For many of these stores, part of the appeal and the reason that they have been able to stave off the threat of Amazon and other e-commerce players for so long is that they offer a shopping experience that is hard to replicate online, which means their business model simply doesn’t lend itself well to e-commerce.
In the case of off-price stores and dollar chains, it’s the treasure hunt shopping experience and the idea that you won’t know what kind of bargains you’ll find until you get to the store that keeps customers coming back. Once in the store, these retailers bank on customers spending more than they might have planned; the margins on each item are slim but they make money from customers buying in large quantities.
Meanwhile, as online consumers “tend to behave substantially more rationally, it is hard to fully replicate the essence of the shopping trip” online,” UNC Kenan-Flagler Business School Professor Katrijn Gielens told Business Insider.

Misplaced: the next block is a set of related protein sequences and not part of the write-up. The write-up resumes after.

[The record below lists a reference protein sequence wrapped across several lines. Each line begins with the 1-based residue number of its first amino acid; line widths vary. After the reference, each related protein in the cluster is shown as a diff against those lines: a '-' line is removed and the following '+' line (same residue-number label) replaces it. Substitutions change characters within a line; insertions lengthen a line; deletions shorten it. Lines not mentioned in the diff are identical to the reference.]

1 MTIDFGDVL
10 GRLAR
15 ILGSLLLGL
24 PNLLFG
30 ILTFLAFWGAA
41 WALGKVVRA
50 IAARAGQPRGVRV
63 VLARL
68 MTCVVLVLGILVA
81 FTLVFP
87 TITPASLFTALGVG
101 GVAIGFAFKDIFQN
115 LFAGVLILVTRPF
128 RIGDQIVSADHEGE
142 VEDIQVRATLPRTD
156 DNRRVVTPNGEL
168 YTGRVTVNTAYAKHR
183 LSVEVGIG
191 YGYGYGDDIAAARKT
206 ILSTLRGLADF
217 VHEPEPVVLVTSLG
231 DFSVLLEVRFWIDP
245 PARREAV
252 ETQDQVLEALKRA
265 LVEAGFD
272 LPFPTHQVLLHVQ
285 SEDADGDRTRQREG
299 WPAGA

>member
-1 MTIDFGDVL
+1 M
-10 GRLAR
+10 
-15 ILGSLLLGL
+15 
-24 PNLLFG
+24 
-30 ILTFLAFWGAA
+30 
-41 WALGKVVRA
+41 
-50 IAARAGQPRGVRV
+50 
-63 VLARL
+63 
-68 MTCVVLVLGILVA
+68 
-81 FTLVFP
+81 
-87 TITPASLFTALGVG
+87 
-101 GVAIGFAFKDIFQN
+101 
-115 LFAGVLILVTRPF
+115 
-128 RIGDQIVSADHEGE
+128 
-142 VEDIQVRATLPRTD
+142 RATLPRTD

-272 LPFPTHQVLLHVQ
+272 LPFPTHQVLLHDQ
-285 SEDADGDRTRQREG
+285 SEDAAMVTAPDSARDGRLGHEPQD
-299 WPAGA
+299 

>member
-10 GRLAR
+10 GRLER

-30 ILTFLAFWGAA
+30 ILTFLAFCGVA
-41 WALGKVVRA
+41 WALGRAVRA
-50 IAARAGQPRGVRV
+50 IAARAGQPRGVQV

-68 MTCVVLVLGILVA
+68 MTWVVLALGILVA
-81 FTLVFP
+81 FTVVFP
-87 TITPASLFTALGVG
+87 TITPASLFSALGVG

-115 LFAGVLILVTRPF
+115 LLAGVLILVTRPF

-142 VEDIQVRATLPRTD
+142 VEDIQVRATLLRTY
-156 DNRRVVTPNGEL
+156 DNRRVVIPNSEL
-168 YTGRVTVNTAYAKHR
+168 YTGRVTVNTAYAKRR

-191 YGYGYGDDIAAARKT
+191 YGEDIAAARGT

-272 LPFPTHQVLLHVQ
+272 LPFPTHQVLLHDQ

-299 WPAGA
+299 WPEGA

There are ways around this, however. Carter suggests that TJ Maxx, or an off-price store of that kind, could consider having digital personal shoppers that help customers to discover items in new ways online, thereby replicating the treasure hunt experience.
Off-price stores also face a separate challenge: the designer brands that they stock generally don’t want customers to be able to find deals and discounts on their products online as it devalues the brand.
TJ Maxx, which launched its online store in 2013, circumvents this issue by making it impossible for its customers to search by a brand on its site. But while this might keep vendors happy, it doesn’t necessarily make for a slick online shopping experience. Both TJ Maxx and Marshalls reopened their websites this week with a cap on the number of daily orders, provoking a backlash among customers.